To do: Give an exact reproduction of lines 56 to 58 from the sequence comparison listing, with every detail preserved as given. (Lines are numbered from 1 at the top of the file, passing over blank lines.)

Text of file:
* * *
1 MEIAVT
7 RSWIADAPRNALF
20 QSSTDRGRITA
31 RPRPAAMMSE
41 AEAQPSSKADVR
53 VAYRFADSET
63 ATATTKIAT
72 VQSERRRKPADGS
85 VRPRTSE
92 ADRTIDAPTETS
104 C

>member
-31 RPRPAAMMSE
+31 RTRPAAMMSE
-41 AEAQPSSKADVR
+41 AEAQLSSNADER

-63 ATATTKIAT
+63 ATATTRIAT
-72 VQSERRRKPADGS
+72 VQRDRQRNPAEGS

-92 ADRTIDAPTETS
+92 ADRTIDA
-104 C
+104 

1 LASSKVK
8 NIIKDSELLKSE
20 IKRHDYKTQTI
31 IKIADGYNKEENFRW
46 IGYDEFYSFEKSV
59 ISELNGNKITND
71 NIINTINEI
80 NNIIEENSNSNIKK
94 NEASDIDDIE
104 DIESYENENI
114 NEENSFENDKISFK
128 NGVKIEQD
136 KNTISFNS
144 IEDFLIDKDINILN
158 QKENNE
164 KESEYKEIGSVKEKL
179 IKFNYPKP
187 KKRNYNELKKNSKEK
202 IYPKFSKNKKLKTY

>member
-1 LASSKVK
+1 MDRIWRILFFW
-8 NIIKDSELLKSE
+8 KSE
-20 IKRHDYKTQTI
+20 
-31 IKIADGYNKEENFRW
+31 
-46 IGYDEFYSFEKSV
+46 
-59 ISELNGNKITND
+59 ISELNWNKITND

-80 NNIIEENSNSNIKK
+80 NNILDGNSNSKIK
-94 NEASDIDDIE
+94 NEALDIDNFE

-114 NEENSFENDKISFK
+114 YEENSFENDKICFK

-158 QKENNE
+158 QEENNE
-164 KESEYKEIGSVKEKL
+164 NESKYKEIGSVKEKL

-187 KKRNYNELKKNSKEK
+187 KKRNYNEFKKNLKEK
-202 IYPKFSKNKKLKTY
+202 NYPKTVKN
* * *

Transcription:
+59 ISELNWNKITND

-80 NNIIEENSNSNIKK
+80 NNILDGNSNSKIK